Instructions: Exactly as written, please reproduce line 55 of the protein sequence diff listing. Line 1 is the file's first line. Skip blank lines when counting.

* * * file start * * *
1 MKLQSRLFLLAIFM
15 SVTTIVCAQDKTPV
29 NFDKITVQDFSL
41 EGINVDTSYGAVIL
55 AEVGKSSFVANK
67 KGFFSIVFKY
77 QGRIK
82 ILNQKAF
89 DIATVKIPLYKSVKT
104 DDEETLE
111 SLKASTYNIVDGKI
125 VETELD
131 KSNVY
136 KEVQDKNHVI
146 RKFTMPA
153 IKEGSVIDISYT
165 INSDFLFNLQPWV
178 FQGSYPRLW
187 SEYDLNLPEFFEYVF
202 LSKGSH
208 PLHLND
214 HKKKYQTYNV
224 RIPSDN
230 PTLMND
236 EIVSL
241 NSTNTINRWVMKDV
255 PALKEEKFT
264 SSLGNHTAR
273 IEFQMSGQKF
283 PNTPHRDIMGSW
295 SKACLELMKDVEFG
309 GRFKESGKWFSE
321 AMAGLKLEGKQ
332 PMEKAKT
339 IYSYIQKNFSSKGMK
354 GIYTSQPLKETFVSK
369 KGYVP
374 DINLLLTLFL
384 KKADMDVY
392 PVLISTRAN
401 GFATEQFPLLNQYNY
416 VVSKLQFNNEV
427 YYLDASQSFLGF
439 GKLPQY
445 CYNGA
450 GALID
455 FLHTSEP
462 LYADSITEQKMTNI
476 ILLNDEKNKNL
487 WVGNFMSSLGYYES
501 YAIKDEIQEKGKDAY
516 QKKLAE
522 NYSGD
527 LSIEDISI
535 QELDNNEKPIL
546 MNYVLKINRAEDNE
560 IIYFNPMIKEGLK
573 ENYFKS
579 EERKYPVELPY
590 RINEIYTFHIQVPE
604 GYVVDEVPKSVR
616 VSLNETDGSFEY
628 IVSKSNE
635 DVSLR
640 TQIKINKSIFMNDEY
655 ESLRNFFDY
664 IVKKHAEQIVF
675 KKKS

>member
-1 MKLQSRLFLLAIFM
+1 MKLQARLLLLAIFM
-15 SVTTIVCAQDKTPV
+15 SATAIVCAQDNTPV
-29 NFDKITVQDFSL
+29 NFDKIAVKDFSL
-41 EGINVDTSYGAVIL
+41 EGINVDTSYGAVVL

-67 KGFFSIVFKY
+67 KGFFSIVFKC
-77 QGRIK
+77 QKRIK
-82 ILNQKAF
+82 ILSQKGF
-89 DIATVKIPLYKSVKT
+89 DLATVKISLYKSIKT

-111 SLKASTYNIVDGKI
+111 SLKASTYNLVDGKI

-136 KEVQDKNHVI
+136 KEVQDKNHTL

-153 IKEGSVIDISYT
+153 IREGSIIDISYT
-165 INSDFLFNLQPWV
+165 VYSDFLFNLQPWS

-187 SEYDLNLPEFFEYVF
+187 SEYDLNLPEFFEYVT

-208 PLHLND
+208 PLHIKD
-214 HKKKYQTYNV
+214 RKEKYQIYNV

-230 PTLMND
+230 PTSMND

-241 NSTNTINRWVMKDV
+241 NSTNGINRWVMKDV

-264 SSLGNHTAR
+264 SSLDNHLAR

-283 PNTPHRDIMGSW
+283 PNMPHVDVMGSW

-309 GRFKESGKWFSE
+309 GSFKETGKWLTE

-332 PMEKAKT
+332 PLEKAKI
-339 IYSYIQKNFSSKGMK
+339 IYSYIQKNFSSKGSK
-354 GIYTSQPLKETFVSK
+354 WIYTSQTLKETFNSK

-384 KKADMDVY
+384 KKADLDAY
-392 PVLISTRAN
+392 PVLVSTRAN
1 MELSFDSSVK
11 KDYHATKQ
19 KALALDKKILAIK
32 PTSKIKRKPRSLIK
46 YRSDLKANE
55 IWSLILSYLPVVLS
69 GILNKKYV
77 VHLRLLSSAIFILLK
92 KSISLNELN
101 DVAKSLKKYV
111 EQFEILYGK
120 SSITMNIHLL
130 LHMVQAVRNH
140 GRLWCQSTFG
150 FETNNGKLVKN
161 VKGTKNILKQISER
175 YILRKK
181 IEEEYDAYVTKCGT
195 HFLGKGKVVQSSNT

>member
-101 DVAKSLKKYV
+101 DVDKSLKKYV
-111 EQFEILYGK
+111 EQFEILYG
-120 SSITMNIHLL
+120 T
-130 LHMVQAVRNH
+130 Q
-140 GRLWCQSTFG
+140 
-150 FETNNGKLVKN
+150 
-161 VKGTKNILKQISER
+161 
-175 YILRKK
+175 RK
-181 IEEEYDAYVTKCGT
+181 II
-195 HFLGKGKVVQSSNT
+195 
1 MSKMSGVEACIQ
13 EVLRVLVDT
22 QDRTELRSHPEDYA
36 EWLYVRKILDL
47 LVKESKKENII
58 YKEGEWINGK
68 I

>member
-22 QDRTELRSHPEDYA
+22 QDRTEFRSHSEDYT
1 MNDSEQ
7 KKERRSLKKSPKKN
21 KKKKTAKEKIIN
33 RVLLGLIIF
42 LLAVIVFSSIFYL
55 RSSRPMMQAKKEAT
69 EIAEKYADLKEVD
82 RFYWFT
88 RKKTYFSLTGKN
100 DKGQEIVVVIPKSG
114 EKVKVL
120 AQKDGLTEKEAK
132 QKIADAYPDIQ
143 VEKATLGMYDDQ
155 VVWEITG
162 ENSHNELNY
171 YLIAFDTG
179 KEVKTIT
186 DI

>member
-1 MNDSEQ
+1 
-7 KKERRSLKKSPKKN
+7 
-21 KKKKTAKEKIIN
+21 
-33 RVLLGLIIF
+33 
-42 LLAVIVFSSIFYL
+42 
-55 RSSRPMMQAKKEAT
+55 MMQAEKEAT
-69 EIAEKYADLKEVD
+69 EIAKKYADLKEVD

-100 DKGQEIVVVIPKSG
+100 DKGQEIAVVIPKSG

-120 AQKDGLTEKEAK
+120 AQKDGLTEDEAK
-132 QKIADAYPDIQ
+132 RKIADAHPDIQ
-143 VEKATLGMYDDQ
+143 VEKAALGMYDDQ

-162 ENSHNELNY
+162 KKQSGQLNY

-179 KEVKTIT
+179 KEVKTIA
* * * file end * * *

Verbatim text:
535 QELDNNEKPIL